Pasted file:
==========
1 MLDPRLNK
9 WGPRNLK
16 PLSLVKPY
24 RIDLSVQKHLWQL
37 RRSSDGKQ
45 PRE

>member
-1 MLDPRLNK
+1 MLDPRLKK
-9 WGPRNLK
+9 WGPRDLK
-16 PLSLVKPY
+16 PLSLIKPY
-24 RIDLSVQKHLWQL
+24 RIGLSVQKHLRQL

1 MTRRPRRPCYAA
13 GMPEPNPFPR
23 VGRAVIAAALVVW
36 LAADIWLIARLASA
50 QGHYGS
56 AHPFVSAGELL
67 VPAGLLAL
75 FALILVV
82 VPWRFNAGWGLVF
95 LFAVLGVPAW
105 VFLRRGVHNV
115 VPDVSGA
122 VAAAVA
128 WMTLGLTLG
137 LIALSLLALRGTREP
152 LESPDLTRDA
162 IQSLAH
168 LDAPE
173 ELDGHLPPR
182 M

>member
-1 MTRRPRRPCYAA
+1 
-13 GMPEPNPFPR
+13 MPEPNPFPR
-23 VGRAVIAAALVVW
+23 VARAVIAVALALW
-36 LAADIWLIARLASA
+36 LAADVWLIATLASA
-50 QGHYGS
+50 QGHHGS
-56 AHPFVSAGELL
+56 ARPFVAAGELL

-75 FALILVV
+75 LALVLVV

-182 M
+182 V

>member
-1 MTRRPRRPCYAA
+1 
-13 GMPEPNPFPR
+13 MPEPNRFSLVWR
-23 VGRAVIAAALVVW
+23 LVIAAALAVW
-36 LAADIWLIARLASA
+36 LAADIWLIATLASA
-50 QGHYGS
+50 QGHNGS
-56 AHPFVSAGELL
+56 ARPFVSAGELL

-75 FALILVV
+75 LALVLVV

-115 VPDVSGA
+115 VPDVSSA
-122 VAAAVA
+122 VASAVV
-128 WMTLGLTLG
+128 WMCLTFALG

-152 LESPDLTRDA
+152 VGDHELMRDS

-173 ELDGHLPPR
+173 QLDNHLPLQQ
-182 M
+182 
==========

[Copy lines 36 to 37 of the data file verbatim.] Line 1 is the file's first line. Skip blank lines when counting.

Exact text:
>member
-1 MTRRPRRPCYAA